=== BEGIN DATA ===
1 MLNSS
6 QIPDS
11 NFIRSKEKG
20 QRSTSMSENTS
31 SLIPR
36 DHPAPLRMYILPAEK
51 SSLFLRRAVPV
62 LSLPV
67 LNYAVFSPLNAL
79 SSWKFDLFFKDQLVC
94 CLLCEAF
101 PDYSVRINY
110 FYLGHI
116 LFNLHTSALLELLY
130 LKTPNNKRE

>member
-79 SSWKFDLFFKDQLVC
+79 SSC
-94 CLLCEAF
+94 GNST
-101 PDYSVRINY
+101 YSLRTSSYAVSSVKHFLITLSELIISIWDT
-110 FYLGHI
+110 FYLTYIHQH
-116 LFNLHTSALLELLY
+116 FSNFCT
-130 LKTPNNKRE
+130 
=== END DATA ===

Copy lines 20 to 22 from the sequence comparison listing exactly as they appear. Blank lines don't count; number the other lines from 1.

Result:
+94 GNST
-101 PDYSVRINY
+101 YSLRTSSYAVSSVKHFLITLSELIISIWDT